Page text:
So again you have just proved that your Xerox forger doesn’t have the right stuff. So your Xerox guy requires help from either two or three operator/forgers.

    My Forger didn’t need help from anyone. He did the deed all by himself.

  8. The manual operations in NBCs workflow:

    1. Place original document upside down on document feeder of certain models of Xerox WorkCentres.
    2. Select “Scan to email…” and select destination.
    3. Open file sent from Xerox.
    4. Rotate 180 degrees to make it right-side up
    5. Save As PDF

    That is the sum total of the manual steps required to generate a scanned PDF file with attributes matching that of the WH LFBC PDF. No scaling required, and only a single 180 degree rotation. All other artifacts are generated automatically.

  9. So I’ll translate for you again. You actually did apply the rations and scalings manually in Illustrator and thereby became the third forger in your workflow.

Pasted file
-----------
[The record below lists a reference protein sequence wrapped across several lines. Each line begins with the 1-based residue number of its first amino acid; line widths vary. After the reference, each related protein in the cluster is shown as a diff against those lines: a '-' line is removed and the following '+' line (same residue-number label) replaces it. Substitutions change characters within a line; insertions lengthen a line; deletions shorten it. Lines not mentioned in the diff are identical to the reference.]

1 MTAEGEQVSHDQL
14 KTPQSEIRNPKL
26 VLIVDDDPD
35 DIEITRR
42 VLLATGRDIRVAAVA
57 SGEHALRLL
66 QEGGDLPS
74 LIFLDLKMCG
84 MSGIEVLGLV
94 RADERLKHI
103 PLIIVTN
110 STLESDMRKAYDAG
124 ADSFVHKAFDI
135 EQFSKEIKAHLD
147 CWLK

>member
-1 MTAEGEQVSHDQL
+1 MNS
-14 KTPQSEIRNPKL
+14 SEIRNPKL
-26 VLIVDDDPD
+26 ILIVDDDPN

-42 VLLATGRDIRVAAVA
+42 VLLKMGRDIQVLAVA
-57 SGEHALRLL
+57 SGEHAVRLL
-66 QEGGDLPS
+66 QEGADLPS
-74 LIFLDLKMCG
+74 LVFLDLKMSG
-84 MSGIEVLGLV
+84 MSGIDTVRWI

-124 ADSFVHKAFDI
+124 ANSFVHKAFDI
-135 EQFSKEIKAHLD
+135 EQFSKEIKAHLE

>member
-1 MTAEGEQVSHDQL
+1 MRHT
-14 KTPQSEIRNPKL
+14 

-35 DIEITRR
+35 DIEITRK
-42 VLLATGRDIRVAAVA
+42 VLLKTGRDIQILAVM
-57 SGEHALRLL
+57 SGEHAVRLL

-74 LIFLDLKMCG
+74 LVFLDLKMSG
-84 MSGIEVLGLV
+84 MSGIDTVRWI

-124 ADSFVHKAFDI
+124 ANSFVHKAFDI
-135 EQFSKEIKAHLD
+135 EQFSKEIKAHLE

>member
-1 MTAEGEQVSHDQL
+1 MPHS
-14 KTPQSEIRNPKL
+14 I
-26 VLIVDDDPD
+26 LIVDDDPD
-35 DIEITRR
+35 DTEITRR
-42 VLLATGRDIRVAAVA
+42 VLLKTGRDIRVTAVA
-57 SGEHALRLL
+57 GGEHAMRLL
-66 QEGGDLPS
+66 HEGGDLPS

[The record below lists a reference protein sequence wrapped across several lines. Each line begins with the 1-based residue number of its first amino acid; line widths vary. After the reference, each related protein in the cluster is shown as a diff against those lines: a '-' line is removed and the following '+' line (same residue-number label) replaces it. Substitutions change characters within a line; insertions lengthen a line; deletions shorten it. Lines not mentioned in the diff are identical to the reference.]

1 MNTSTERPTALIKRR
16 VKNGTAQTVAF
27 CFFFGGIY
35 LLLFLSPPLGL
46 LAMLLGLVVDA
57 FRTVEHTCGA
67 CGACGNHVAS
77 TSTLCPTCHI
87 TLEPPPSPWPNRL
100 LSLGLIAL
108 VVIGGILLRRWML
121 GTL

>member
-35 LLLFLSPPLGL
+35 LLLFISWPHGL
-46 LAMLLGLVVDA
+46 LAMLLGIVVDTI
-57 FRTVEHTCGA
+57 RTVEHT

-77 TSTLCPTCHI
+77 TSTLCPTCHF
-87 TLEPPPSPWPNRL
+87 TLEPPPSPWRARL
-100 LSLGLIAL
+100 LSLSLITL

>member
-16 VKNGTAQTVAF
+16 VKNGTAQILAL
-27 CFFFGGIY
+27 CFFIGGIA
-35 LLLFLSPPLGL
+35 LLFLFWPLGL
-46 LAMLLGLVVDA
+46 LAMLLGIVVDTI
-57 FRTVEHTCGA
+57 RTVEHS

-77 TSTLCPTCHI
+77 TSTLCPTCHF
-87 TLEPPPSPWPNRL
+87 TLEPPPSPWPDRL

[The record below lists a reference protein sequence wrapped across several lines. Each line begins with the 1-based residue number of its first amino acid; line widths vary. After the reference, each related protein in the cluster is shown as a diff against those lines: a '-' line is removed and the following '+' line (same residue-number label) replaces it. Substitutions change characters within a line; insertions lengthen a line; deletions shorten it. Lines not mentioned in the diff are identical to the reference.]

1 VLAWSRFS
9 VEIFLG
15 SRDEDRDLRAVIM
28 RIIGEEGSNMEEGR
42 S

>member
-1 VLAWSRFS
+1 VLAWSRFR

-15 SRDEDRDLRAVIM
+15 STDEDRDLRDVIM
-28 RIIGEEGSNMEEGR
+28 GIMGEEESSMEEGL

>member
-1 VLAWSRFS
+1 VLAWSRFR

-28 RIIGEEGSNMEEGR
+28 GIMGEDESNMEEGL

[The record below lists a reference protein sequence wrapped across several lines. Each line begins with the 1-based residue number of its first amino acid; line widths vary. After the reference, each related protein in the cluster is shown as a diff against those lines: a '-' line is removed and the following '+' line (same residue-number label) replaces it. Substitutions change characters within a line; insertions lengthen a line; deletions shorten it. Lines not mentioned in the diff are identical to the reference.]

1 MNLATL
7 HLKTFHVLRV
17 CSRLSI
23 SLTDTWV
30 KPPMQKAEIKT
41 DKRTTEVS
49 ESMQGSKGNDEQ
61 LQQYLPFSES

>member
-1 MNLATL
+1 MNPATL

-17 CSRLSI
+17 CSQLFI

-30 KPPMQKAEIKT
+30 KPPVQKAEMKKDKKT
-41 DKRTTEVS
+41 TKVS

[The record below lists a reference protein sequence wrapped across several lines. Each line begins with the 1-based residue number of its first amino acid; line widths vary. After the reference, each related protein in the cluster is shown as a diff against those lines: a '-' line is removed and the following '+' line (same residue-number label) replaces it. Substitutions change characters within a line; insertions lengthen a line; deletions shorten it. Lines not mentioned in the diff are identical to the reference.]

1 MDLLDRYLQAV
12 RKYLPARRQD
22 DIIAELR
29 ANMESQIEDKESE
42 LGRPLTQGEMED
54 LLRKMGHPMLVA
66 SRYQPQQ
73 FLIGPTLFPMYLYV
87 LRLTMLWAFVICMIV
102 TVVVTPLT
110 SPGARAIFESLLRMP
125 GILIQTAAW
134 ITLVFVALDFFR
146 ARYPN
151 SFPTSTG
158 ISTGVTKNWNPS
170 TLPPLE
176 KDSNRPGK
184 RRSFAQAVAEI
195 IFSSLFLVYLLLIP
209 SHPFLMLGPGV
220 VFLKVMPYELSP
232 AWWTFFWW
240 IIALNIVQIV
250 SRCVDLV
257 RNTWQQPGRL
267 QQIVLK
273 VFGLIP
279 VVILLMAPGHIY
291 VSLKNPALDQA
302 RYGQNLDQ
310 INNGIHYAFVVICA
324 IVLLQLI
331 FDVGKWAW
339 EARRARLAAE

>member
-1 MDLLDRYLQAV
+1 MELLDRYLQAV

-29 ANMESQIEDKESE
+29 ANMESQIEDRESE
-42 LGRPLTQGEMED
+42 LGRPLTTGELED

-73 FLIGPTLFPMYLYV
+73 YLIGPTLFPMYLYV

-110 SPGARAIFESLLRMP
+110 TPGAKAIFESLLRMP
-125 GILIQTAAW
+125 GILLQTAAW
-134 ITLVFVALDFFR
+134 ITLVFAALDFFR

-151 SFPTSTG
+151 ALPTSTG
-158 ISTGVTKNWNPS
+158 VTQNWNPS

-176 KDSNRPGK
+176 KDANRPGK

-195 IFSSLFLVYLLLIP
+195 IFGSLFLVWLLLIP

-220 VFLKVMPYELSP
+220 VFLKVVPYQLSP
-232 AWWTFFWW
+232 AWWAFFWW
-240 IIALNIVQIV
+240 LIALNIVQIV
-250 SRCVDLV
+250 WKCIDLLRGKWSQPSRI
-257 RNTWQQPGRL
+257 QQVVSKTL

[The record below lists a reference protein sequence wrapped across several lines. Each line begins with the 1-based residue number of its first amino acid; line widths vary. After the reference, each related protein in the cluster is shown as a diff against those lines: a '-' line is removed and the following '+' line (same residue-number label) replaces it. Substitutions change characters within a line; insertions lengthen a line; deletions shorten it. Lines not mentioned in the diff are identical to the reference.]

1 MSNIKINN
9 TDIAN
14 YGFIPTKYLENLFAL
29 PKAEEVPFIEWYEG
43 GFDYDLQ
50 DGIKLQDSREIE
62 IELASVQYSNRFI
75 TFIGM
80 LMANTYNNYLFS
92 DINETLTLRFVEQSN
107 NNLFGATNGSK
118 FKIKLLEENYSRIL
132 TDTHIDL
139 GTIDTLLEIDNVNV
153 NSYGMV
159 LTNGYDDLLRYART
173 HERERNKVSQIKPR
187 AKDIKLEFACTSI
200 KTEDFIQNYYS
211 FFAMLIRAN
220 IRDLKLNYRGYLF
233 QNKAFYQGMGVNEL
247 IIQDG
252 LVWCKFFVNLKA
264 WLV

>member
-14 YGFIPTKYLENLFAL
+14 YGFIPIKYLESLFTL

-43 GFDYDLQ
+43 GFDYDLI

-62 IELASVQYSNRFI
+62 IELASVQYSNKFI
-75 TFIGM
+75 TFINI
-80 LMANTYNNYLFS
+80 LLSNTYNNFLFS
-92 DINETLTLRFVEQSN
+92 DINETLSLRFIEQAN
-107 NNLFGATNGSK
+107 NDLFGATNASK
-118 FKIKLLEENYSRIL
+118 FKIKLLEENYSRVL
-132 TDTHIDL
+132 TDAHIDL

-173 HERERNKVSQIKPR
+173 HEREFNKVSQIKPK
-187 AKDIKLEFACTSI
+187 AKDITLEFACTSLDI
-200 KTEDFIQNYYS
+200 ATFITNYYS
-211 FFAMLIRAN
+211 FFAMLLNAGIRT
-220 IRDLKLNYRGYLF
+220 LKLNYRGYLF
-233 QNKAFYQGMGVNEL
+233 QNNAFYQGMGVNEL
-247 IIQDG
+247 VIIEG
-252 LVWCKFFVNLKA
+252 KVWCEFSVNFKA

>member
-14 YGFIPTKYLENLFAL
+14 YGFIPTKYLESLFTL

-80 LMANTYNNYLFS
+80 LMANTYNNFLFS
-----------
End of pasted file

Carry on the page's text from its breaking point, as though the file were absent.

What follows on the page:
Nope. You are still not getting it. Where have you been in the last few weeks where I walked you through the result.

    Scan on xerox, open in preview, rotate 180 degrees to correct for the upside down picture and save.

    That’s all. No need from 2 or three operators… Simple work flow.

    Sigh…

  10. No scaling required, and only a single 180 degree rotation. All other artifacts are generated automatically.

    After weeks of examples and helping out our friend, he still is not getting it?
    Wow…

  11. My Forger didn’t need help from anyone. He did the deed all by himself.

    Your forger appears to have been the Xerox WorkCentre…

    Well done